Establishing A Crewed Presence On Titan

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As humanity is going back to the moon, we have our sights set on Mars; after Mars the next stop is Saturn’s sixth moon, Titan. Designing a crewed mission to Titan requires taking advantage of newly proven technologies and larger payloads. What would normally take seven years with a Hohmann transfer can be reduced to four years with a direct-tangent transfer. Titan holds many possibilities for scientific discovery, having prebiotic conditions, weather patterns, tectonics, hydrocarbon seas, labyrinthine terrain, subsurface oceans, and possible cryovolcanoes. Having a station orbiting Titan holds many benefits, the outer solar system could be reached without relying on once-in-a-lifetime alignments, methane from the atmosphere could be easily stored for propellant, and emergency logistics for future missions could be available. In order for humanity to reach Mars, certain technological hurdles can be assumed to have been solved. These include food supply, radiation protection, reliable ECLSS systems, nuclear electric propulsion, and ISRU processes. A mission to Titan’s surface requires precursor missions to set up communications, unmanned equipment, an orbital platform, and an initial surface base. A satellite would provide communications and observational data while drones on the surface could create detailed maps and gather samples for analysis. The first crewed mission will deploy the orbital platform, remotely deploy the surface module, direct surface robotics, and conduct atmospheric experiments. The second crewed mission would travel down to the surface to explore Titan’s features. Hano crater offers a variety of Titan’s many terrain types in a relatively small radius, making it an excellent testbed for exploration.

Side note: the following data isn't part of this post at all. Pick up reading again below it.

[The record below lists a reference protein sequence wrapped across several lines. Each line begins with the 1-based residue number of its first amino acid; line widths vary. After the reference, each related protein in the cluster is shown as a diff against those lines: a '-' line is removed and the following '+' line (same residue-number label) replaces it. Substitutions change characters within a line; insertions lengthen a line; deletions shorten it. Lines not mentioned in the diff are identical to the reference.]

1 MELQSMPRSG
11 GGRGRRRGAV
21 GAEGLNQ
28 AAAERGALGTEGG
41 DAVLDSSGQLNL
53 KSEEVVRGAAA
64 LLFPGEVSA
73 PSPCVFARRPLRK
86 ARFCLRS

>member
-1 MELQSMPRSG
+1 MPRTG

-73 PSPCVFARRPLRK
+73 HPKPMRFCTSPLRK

Space Architecture, Titan